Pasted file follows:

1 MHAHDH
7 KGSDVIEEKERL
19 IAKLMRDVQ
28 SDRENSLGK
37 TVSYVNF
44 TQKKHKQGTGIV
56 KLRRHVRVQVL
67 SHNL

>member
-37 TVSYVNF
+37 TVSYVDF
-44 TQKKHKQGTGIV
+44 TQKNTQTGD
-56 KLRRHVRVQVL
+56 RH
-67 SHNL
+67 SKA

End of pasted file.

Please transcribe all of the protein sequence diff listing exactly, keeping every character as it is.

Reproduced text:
1 MHAHDH
7 KGSDVIEEKERL
19 IAKLMRDVQ
28 SDRENSLGK
37 TVSYVNF
44 TQKKHKQGTGIV
56 KLRRHVRVQVL
67 SHNL

>member
-37 TVSYVNF
+37 TVSYVDF
-44 TQKKHKQGTGIV
+44 TQKNTQTGD
-56 KLRRHVRVQVL
+56 RH
-67 SHNL
+67 SKA